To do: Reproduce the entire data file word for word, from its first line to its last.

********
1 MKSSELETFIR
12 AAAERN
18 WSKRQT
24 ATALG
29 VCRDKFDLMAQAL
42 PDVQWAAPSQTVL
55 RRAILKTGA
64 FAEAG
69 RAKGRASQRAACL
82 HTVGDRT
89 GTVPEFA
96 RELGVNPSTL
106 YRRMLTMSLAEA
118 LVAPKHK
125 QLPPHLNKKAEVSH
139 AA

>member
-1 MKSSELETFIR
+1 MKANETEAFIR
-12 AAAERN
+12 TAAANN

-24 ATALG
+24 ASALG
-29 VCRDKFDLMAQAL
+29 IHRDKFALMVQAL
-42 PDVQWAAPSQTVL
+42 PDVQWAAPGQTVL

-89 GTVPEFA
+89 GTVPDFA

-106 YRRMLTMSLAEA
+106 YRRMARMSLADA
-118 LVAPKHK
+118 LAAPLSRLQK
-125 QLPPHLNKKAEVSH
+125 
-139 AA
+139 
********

1 MKSSELETFIR
12 AAAERN
18 WSKRQT
24 ATALG
29 VCRDKFDLMAQAL
42 PDVQWAAPSQTVL
55 RRAILKTGA
64 FAEAG
69 RAKGRASQRAACL
82 HTVGDRT
89 GTVPEFA
96 RELGVNPSTL
106 YRRMLTMSLAEA
118 LVAPKHK
125 QLPPHLNKKAEVSH
139 AA

>member
-1 MKSSELETFIR
+1 MKANETEAFIR
-12 AAAERN
+12 TAAANN

-24 ATALG
+24 ASALG
-29 VCRDKFDLMAQAL
+29 IHRDKFALMVQAL
-42 PDVQWAAPSQTVL
+42 PDVQWAAPGQTVL

-89 GTVPEFA
+89 GTVPDFA

-106 YRRMLTMSLAEA
+106 YRRMARMSLADA
-118 LVAPKHK
+118 LAAPLSRLQK
-125 QLPPHLNKKAEVSH
+125 
-139 AA
+139 